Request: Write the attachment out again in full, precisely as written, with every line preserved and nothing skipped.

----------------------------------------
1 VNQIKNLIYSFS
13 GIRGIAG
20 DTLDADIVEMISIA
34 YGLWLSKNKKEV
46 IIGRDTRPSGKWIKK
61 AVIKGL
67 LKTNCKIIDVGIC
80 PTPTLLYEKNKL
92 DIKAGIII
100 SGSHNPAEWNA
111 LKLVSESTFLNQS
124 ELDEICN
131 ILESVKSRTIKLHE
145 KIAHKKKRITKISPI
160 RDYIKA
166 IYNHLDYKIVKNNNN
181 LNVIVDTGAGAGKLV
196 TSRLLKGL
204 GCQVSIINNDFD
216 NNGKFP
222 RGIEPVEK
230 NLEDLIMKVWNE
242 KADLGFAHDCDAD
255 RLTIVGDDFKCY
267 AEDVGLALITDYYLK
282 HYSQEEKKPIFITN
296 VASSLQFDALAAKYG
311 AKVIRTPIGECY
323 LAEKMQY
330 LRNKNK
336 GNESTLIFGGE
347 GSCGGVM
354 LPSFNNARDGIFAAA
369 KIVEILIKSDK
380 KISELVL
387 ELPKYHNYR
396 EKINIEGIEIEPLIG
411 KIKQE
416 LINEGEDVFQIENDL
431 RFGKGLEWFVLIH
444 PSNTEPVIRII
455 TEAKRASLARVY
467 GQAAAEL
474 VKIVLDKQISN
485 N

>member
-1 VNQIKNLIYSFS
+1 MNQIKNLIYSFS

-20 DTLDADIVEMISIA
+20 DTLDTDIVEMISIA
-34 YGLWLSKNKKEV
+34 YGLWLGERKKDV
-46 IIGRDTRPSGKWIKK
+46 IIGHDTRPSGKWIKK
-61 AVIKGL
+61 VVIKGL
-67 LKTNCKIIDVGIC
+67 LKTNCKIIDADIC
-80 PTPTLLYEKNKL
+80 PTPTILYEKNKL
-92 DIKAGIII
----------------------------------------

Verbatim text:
1 VNQIKNLIYSFS
13 GIRGIAG
20 DTLDADIVEMISIA
34 YGLWLSKNKKEV
46 IIGRDTRPSGKWIKK
61 AVIKGL
67 LKTNCKIIDVGIC
80 PTPTLLYEKNKL
92 DIKAGIII
100 SGSHNPAEWNA
111 LKLVSESTFLNQS
124 ELDEICN
131 ILESVKSRTIKLHE
145 KIAHKKKRITKISPI
160 RDYIKA
166 IYNHLDYKIVKNNNN
181 LNVIVDTGAGAGKLV
196 TSRLLKGL
204 GCQVSIINNDFD
216 NNGKFP
222 RGIEPVEK
230 NLEDLIMKVWNE
242 KADLGFAHDCDAD
255 RLTIVGDDFKCY
267 AEDVGLALITDYYLK
282 HYSQEEKKPIFITN
296 VASSLQFDALAAKYG
311 AKVIRTPIGECY
323 LAEKMQY
330 LRNKNK
336 GNESTLIFGGE
347 GSCGGVM
354 LPSFNNARDGIFAAA
369 KIVEILIKSDK
380 KISELVL
387 ELPKYHNYR
396 EKINIEGIEIEPLIG
411 KIKQE
416 LINEGEDVFQIENDL
431 RFGKGLEWFVLIH
444 PSNTEPVIRII
455 TEAKRASLARVY
467 GQAAAEL
474 VKIVLDKQISN
485 N

>member
-1 VNQIKNLIYSFS
+1 MNQIKNLIYSFS

-20 DTLDADIVEMISIA
+20 DTLDTDIVEMISIA
-34 YGLWLSKNKKEV
+34 YGLWLGERKKDV
-46 IIGRDTRPSGKWIKK
+46 IIGHDTRPSGKWIKK
-61 AVIKGL
+61 VVIKGL
-67 LKTNCKIIDVGIC
+67 LKTNCKIIDADIC
-80 PTPTLLYEKNKL
+80 PTPTILYEKNKL
-92 DIKAGIII